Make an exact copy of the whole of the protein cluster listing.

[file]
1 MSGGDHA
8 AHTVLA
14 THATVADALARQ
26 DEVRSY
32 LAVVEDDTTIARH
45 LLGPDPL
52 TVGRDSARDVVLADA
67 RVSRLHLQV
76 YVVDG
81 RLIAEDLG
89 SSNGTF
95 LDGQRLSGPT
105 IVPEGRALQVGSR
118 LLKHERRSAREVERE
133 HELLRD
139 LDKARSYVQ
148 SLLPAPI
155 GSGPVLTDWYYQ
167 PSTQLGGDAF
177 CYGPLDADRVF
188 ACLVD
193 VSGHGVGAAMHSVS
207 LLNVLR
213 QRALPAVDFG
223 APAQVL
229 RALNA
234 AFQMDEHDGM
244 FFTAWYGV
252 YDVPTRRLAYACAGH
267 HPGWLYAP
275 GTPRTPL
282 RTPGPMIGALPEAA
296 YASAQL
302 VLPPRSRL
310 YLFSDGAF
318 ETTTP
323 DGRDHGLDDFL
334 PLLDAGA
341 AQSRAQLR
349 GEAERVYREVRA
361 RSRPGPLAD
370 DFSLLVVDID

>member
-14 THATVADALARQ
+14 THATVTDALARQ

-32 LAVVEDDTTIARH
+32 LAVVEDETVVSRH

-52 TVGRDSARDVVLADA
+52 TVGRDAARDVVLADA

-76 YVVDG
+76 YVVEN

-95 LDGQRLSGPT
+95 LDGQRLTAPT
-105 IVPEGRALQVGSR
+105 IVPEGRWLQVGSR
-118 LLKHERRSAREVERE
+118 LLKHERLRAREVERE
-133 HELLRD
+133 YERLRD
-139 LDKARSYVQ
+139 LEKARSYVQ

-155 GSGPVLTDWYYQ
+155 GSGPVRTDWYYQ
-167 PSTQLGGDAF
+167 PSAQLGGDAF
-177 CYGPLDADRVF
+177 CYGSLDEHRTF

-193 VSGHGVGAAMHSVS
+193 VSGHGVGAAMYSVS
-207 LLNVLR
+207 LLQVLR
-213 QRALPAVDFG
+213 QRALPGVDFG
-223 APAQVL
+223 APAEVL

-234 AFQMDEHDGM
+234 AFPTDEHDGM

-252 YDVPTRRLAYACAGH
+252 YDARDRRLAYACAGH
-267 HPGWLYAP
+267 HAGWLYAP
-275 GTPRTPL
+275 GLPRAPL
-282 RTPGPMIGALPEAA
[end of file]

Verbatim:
1 MSGGDHA
8 AHTVLA
14 THATVADALARQ
26 DEVRSY
32 LAVVEDDTTIARH
45 LLGPDPL
52 TVGRDSARDVVLADA
67 RVSRLHLQV
76 YVVDG
81 RLIAEDLG
89 SSNGTF
95 LDGQRLSGPT
105 IVPEGRALQVGSR
118 LLKHERRSAREVERE
133 HELLRD
139 LDKARSYVQ
148 SLLPAPI
155 GSGPVLTDWYYQ
167 PSTQLGGDAF
177 CYGPLDADRVF
188 ACLVD
193 VSGHGVGAAMHSVS
207 LLNVLR
213 QRALPAVDFG
223 APAQVL
229 RALNA
234 AFQMDEHDGM
244 FFTAWYGV
252 YDVPTRRLAYACAGH
267 HPGWLYAP
275 GTPRTPL
282 RTPGPMIGALPEAA
296 YASAQL
302 VLPPRSRL
310 YLFSDGAF
318 ETTTP
323 DGRDHGLDDFL
334 PLLDAGA
341 AQSRAQLR
349 GEAERVYREVRA
361 RSRPGPLAD
370 DFSLLVVDID

>member
-14 THATVADALARQ
+14 THATVTDALARQ

-32 LAVVEDDTTIARH
+32 LAVVEDETVVSRH

-52 TVGRDSARDVVLADA
+52 TVGRDAARDVVLADA

-76 YVVDG
+76 YVVEN

-95 LDGQRLSGPT
+95 LDGQRLTAPT
-105 IVPEGRALQVGSR
+105 IVPEGRWLQVGSR
-118 LLKHERRSAREVERE
+118 LLKHERLRAREVERE
-133 HELLRD
+133 YERLRD
-139 LDKARSYVQ
+139 LEKARSYVQ

-155 GSGPVLTDWYYQ
+155 GSGPVRTDWYYQ
-167 PSTQLGGDAF
+167 PSAQLGGDAF
-177 CYGPLDADRVF
+177 CYGSLDEHRTF

-193 VSGHGVGAAMHSVS
+193 VSGHGVGAAMYSVS
-207 LLNVLR
+207 LLQVLR
-213 QRALPAVDFG
+213 QRALPGVDFG
-223 APAQVL
+223 APAEVL

-234 AFQMDEHDGM
+234 AFPTDEHDGM

-252 YDVPTRRLAYACAGH
+252 YDARDRRLAYACAGH
-267 HPGWLYAP
+267 HAGWLYAP
-275 GTPRTPL
+275 GLPRAPL
-282 RTPGPMIGALPEAA